Why does Aristotle think bees are divine? Proportion, triplicity and order in the natural world


Authors
Daryn Lehoux
Queen's University
Abstract
Concluding his discussion of bee reproduction in Book 3 ofGeneration of Animals, Aristotle makes a famous methodological pronouncement about the relationship between sense perception and theory in natural history. In the very next sentence, he casually remarks that the unique method of reproduction that he finds in bees should not be surprising, since bees have something ‘divine’ about them. Although the methodological pronouncement gets a fair bit of scholarly attention, and although Aristotle's theological commitments in cosmology and metaphysics are well known, scholars have almost universally passed over the comment about bees and divinity in silence. This paper aims to show why that comment is no mere throwaway, and offers an exploration and elaboration of the ways in which divinity operates even at fairly mundane levels in his natural philosophy, as an important Aristotelian explanation for order, proportion and rationality, even in the lowest of animals.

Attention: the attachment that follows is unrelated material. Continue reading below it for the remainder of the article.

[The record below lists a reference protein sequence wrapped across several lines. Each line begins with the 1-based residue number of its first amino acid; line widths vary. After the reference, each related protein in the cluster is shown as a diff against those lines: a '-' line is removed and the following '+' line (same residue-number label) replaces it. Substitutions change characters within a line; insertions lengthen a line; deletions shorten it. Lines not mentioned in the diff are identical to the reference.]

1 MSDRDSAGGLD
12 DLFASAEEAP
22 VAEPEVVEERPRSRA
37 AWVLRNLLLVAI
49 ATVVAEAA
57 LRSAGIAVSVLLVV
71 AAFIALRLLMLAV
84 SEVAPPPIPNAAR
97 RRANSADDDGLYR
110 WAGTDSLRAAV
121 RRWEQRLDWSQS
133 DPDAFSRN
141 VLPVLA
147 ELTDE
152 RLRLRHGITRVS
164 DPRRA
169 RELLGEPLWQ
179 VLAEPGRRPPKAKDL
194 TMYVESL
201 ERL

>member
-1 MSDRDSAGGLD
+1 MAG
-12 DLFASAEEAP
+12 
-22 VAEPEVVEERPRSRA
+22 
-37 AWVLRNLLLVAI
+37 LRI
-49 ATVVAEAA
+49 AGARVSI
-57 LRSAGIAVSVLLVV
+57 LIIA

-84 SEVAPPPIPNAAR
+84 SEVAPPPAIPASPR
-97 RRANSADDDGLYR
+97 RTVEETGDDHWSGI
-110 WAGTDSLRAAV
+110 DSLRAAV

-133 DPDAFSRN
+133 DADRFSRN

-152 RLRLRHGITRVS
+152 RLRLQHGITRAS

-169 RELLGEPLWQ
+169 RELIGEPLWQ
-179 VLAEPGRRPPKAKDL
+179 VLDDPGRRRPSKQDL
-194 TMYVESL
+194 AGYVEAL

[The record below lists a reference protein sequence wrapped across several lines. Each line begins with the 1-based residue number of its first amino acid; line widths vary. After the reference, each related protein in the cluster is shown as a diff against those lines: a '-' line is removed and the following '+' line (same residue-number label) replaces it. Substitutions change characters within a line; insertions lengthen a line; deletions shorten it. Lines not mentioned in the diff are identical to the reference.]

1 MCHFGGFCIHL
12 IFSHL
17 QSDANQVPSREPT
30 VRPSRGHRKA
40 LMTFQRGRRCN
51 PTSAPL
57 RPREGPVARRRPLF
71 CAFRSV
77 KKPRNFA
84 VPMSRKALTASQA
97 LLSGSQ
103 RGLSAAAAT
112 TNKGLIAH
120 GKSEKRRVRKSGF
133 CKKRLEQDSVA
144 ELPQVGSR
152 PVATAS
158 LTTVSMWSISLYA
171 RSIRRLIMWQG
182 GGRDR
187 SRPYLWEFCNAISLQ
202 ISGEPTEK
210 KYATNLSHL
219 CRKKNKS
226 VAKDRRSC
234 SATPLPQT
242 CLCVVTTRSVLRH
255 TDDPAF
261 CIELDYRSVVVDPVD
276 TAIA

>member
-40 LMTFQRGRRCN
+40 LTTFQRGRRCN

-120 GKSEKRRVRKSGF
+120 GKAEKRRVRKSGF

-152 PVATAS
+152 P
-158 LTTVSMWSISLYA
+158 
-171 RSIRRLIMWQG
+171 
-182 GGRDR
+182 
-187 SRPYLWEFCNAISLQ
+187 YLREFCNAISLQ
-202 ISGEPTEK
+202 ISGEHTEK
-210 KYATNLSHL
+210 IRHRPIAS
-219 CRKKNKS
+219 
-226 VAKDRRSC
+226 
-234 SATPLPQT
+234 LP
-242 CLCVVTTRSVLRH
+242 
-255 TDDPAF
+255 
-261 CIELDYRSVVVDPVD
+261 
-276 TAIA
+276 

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DOI 10.1017/s0007087419000165
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References found in this work BETA

Aristotle's Theology.Stephen Menn - 2012 - In Christopher Shields (ed.), The Oxford Handbook of Aristotle. Oup Usa. pp. 422.
On Bees and Humans.Ömer Orhan Aygün - 2013 - Epoché: A Journal for the History of Philosophy 17 (2):337-350.

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Modes of Argumentation in Aristotle's Natural Science.Adam W. Woodcox - 2019 - Dissertation, University of Western Ontario

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